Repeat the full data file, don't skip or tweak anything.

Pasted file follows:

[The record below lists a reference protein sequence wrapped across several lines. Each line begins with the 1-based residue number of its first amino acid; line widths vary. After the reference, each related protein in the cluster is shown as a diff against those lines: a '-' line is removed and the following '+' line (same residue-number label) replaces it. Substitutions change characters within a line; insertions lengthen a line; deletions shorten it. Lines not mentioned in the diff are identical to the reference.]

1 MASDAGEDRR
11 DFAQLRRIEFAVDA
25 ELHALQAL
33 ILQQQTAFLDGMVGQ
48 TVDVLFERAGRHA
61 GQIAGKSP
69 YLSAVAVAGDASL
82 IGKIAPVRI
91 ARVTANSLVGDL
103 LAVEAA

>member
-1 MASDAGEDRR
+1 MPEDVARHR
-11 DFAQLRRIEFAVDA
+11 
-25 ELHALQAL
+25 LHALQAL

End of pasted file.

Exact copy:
[The record below lists a reference protein sequence wrapped across several lines. Each line begins with the 1-based residue number of its first amino acid; line widths vary. After the reference, each related protein in the cluster is shown as a diff against those lines: a '-' line is removed and the following '+' line (same residue-number label) replaces it. Substitutions change characters within a line; insertions lengthen a line; deletions shorten it. Lines not mentioned in the diff are identical to the reference.]

1 MASDAGEDRR
11 DFAQLRRIEFAVDA
25 ELHALQAL
33 ILQQQTAFLDGMVGQ
48 TVDVLFERAGRHA
61 GQIAGKSP
69 YLSAVAVAGDASL
82 IGKIAPVRI
91 ARVTANSLVGDL
103 LAVEAA

>member
-1 MASDAGEDRR
+1 MPEDVARHR
-11 DFAQLRRIEFAVDA
+11 
-25 ELHALQAL
+25 LHALQAL